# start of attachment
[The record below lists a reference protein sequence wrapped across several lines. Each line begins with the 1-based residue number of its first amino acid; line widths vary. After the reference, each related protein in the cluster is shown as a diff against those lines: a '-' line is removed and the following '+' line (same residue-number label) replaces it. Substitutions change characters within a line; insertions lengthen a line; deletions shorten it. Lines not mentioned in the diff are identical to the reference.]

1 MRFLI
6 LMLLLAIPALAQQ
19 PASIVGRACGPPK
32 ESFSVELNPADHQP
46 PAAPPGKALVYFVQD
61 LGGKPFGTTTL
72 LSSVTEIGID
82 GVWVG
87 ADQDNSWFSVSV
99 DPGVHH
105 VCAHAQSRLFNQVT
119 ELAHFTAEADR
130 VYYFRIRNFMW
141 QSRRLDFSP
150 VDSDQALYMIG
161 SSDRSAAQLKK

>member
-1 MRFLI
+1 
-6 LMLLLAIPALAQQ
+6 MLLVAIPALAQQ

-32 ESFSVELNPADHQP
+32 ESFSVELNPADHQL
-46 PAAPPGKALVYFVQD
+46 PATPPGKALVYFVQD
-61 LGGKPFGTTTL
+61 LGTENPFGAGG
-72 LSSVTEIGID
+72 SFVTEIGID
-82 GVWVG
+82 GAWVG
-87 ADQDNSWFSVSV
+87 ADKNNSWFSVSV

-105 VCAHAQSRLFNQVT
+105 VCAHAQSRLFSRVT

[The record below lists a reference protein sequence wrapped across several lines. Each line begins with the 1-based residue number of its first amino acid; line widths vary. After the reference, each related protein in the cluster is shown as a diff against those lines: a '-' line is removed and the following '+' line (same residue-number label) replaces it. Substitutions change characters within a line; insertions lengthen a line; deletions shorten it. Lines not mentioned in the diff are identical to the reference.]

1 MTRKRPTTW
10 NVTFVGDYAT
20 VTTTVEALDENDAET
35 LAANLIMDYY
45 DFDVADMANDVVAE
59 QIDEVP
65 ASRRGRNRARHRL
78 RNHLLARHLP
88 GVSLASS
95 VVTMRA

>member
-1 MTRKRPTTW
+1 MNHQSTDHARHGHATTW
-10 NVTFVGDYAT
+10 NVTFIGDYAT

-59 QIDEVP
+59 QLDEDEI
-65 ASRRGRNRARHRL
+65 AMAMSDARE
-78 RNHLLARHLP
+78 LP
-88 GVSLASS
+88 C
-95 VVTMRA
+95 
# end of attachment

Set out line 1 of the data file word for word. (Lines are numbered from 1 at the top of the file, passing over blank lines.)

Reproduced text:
[The record below lists a reference protein sequence wrapped across several lines. Each line begins with the 1-based residue number of its first amino acid; line widths vary. After the reference, each related protein in the cluster is shown as a diff against those lines: a '-' line is removed and the following '+' line (same residue-number label) replaces it. Substitutions change characters within a line; insertions lengthen a line; deletions shorten it. Lines not mentioned in the diff are identical to the reference.]